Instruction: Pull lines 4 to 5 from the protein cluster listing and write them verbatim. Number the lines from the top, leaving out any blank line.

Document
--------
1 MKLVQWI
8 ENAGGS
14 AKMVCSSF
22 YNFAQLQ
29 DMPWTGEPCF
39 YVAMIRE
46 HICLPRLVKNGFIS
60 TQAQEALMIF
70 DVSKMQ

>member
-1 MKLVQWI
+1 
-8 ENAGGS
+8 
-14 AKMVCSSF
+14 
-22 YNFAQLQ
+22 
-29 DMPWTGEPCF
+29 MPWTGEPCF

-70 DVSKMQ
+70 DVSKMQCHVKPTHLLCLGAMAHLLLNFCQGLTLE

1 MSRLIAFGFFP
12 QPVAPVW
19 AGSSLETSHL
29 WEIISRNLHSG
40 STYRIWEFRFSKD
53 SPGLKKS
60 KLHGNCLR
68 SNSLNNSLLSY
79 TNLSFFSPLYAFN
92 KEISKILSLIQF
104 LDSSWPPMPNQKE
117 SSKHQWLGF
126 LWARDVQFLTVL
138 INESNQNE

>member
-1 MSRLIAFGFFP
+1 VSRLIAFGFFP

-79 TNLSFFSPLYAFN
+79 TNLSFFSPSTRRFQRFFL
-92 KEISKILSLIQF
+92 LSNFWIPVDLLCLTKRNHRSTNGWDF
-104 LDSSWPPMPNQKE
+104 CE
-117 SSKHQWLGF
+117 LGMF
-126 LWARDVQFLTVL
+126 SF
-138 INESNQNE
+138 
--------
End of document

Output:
22 YNFAQLQ
29 DMPWTGEPCF